The Romans found mercenaries to be a quick-fix solution. However, a temporary fix became a more permanent force that the Romans used when they found their own legions had become too expensive -- economically and politically. Let us hope that the United States does not follow the fate of the Roman Empire in this regard.
The idea is that privatization will lead to efficiency gains. However, without effective oversight and competition, factors generally in short supply in war zones, it's not clear that the private contractors are less wasteful than the military. I think we've all heard the stories about problems with the work some contractors have done, charges of cronyism, and the like. In addition, the difference in salary between, say, a soldier trained to recalibrate a complicated piece of machinery and a private contractor doing the same job can be large. The private contractor must be paid a substantial risk premium to work in a war zone - think of some of the salary offers for work in Iraq - while a soldier does not. This also undercuts any saving from privatization (though it may say something about how well soldiers are compensated for the jobs we ask them to do). In some cases, as described above, cheap foreign labor has avoided this problem, but that is not always possible.
I am not opposed to the government purchasing goods and services from the private sector when there are clear advantages to doing so and when the tasks are sufficiently distant from combat. It's kind of dumb, for example, for the government to make its own pens, pencils, and paper instead of buying them from private sector firms. But war zones are areas where, by their very nature, the standard rules break down. We can't expect the ordinary laws of economics to apply in a war zone and discipline firms as though they were small wheat farmers operating in purely competitive textbook markets. Who do you turn to for redress if the materials you used to build something turn out to be inferior? Who will enforce contract law if a private firm underpays local labor it hires as part of its support function for the military? Who will make sure these firms don't take advantage of the locals or, perhaps, vice-versa? Even when locals aren't involved in any way, conditions surrounding the war make it so that there's little chance of private sector discipline from free entry and vigorous competition.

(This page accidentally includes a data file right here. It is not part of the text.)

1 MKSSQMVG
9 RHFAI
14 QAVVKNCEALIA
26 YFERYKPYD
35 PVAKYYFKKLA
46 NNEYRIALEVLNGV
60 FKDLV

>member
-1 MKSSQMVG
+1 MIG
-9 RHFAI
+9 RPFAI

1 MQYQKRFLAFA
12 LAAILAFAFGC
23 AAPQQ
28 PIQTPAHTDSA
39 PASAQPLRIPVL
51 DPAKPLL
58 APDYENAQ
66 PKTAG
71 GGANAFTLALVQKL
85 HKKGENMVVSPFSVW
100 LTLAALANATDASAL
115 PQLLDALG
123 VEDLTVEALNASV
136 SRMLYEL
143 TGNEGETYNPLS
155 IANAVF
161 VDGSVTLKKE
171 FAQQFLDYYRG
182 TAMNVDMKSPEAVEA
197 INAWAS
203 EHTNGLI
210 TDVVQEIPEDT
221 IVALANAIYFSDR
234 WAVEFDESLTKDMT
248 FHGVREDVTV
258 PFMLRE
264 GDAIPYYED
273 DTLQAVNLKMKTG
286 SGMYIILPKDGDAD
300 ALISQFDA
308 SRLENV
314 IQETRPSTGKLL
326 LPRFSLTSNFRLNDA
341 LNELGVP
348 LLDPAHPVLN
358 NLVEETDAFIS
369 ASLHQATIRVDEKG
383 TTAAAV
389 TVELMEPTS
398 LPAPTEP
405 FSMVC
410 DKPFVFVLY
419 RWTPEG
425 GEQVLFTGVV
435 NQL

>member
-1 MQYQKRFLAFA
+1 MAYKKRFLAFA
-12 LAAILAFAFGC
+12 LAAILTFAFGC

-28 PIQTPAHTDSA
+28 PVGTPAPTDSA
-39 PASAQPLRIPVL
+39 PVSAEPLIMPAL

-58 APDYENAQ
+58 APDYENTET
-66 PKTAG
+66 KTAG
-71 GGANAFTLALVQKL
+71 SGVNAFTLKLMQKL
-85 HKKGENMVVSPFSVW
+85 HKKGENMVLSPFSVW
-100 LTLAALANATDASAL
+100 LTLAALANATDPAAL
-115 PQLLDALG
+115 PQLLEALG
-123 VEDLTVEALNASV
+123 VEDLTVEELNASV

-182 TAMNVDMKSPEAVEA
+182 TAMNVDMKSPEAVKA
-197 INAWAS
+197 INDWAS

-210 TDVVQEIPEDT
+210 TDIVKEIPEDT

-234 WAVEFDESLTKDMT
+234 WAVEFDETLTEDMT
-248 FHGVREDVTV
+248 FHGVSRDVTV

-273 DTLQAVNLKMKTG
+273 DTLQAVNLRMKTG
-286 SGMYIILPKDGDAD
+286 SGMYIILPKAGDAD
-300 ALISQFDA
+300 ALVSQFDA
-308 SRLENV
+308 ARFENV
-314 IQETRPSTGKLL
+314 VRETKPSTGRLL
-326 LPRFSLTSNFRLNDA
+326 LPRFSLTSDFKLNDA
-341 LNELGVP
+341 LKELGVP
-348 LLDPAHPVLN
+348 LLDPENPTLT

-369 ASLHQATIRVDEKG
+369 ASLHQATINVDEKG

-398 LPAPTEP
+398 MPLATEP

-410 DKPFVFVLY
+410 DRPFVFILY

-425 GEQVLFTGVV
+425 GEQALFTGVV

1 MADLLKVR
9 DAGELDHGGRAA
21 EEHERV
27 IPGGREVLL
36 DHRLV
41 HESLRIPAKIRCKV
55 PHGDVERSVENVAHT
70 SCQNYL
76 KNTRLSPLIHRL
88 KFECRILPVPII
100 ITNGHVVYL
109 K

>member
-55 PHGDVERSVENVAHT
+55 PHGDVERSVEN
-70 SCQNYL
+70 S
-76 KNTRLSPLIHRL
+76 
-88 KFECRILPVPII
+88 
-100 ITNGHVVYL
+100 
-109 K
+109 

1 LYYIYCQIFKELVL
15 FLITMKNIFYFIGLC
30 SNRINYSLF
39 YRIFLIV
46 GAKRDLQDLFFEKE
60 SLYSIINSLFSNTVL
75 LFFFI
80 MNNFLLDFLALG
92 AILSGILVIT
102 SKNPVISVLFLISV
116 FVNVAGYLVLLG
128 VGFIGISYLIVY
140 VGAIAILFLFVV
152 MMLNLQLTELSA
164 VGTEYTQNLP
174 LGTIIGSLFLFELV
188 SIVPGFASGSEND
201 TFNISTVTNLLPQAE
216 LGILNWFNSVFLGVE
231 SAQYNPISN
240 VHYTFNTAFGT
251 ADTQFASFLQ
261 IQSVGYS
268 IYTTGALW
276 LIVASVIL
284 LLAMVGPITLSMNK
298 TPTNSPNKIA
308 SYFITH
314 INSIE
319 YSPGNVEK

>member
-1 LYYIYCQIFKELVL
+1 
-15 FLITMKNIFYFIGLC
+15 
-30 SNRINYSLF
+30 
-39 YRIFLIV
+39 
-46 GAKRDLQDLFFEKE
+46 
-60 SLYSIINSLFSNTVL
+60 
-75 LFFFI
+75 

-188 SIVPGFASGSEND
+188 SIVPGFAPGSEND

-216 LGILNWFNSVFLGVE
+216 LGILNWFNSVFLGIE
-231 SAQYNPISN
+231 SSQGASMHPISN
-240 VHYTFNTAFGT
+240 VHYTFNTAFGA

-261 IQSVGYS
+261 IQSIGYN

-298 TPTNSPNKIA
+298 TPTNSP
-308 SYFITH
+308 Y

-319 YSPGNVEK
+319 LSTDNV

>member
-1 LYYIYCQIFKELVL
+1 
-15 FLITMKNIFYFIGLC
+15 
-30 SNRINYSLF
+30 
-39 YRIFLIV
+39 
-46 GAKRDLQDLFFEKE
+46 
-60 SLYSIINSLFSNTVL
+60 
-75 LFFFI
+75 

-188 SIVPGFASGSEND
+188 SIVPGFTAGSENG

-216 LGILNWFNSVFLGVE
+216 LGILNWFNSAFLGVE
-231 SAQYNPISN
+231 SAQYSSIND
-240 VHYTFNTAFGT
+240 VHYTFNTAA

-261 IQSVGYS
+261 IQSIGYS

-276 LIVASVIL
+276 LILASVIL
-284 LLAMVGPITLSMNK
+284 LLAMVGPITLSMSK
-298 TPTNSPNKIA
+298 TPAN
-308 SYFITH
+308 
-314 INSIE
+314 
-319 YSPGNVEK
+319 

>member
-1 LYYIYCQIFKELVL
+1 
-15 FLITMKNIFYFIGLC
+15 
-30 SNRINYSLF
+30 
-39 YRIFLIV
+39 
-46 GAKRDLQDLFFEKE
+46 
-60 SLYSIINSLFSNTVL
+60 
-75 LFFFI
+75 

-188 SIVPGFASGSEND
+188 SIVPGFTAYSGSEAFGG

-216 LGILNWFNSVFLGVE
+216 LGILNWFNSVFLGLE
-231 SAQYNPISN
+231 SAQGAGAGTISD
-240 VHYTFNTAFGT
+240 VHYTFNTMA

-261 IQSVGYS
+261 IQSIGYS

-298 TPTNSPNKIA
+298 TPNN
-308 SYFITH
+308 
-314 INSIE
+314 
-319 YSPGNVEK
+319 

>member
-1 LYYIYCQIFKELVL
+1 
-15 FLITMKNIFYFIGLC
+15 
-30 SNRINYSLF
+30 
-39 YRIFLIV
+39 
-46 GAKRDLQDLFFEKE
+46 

As we've seen with the PSDs, discipline is needed and the military, with its laws and codes built up over time is much better suited to the task (though by no means perfect itself). Somebody has to provide discipline and accountability, to make sure that rules of conduct are followed and people behave as honorably as possible under the circumstances. There is a role for the private provision of support for the military, but within war zones the military should maintain control when there is any question a all about the ability of the private sector to achieve a superior outcome, a condition that may be hard to meet.
Finally, as the article notes when essential services are privatized and both US and foreign firms are employed to carry out the tasks, if care is not taken in the reporting, then descriptions of the number of people needed to support the war will be misleading. The same is true for death and injuries. If care is not taken in reporting, these numbers will give a misleading view of the human cost of the war. It would be best if we didn't have to count at all, now or ever, but when we do we should accurately reflect the full costs of our actions.